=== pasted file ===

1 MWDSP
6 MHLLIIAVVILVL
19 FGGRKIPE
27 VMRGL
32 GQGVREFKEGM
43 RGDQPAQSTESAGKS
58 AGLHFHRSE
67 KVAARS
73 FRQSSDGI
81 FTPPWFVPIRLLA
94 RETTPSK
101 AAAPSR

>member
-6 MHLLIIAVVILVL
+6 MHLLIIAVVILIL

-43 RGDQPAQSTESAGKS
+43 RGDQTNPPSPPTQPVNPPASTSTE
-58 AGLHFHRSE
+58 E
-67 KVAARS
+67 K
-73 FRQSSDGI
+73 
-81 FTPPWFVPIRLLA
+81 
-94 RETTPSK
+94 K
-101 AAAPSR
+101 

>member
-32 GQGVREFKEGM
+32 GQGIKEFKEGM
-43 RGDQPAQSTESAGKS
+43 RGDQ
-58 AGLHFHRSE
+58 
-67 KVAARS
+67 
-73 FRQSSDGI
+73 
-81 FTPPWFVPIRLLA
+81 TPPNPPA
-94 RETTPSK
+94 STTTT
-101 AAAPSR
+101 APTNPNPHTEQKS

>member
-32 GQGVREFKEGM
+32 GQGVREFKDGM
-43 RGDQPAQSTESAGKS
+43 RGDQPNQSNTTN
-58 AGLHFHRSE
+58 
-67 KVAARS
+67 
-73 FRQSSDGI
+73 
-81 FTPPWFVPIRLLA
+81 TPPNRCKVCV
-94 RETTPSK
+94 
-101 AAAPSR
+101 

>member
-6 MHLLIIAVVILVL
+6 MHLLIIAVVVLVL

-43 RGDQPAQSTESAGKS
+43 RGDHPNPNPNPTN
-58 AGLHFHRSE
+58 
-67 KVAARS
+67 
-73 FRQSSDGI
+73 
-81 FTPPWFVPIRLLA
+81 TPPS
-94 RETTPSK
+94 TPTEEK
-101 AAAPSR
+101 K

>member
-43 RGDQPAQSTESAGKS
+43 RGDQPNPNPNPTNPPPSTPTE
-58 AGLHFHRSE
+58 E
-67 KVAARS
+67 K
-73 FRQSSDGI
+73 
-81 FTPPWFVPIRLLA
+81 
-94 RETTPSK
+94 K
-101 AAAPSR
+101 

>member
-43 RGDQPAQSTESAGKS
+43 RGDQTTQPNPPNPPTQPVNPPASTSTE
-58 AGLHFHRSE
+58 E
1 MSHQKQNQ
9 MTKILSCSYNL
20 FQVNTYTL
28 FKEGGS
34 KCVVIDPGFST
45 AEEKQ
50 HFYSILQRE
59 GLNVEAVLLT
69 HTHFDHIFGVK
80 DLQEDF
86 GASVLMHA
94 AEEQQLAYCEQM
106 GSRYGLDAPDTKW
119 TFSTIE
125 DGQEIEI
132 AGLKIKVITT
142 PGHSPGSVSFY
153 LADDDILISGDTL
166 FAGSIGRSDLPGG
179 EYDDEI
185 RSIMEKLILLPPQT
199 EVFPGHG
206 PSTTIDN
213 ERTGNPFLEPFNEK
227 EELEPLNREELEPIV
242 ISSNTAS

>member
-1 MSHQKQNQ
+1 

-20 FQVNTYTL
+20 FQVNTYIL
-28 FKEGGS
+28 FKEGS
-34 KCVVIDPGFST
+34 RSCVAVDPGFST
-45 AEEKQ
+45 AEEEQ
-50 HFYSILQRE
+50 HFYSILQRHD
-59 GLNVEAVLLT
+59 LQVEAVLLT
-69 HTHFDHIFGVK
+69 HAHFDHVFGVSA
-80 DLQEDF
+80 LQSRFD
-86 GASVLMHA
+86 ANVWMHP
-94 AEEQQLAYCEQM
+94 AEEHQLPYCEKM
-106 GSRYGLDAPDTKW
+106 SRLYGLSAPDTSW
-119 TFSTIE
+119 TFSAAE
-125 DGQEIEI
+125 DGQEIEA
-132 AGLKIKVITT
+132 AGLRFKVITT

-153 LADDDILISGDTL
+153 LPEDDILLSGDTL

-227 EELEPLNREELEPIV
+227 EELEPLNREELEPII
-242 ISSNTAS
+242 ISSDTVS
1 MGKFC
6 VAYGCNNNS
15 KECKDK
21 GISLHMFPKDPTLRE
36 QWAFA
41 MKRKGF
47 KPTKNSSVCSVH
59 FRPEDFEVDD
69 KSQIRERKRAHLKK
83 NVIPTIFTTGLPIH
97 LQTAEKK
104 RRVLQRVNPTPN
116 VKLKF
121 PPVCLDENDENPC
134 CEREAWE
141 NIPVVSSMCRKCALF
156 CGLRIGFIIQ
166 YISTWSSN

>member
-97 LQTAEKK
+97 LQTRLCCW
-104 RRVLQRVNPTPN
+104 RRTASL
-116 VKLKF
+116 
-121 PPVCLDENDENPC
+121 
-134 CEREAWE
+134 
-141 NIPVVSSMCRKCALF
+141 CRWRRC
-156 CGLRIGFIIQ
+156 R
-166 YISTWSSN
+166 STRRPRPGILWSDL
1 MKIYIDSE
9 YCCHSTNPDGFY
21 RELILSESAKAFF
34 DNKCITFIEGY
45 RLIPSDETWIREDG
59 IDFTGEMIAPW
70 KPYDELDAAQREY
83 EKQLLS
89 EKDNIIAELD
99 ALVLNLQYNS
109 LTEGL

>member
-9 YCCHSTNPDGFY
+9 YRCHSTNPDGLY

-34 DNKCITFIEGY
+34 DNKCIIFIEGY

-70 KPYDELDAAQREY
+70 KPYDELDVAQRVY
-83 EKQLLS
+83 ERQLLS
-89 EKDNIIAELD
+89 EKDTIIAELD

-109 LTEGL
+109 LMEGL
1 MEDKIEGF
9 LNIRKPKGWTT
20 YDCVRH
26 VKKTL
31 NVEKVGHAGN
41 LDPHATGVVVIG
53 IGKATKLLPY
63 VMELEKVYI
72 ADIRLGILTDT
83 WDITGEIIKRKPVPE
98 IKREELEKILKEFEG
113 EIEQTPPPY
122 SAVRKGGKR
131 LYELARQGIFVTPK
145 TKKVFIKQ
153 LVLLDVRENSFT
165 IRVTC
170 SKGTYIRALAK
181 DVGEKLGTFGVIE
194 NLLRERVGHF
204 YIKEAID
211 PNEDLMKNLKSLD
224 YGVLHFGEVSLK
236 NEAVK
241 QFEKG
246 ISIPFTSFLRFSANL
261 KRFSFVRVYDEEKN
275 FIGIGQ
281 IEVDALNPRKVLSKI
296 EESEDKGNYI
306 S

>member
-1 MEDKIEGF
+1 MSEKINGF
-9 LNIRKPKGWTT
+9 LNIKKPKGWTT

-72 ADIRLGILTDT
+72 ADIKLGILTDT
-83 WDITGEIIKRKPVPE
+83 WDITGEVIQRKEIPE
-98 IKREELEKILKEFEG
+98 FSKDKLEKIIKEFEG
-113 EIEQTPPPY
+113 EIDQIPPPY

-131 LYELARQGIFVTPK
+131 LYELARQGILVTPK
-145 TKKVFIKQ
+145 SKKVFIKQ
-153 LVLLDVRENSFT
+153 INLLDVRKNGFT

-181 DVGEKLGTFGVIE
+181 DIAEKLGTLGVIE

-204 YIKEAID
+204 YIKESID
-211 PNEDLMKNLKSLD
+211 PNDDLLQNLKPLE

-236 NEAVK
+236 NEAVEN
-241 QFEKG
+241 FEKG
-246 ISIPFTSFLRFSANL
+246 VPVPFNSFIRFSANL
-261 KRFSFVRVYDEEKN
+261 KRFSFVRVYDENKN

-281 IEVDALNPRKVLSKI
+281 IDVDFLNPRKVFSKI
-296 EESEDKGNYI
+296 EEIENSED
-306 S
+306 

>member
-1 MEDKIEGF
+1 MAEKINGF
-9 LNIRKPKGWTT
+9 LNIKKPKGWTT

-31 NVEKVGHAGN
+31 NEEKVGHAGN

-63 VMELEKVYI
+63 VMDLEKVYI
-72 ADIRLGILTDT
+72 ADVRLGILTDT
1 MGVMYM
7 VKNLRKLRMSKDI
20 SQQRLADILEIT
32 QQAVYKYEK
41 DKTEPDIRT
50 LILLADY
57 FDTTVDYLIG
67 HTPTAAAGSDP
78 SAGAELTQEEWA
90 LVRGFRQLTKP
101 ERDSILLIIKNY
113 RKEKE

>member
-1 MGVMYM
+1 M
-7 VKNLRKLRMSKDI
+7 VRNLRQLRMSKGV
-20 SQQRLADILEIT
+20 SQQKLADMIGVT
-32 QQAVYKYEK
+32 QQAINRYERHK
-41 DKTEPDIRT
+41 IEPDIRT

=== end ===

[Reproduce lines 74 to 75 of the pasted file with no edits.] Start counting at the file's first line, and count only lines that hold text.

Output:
+73 
-81 FTPPWFVPIRLLA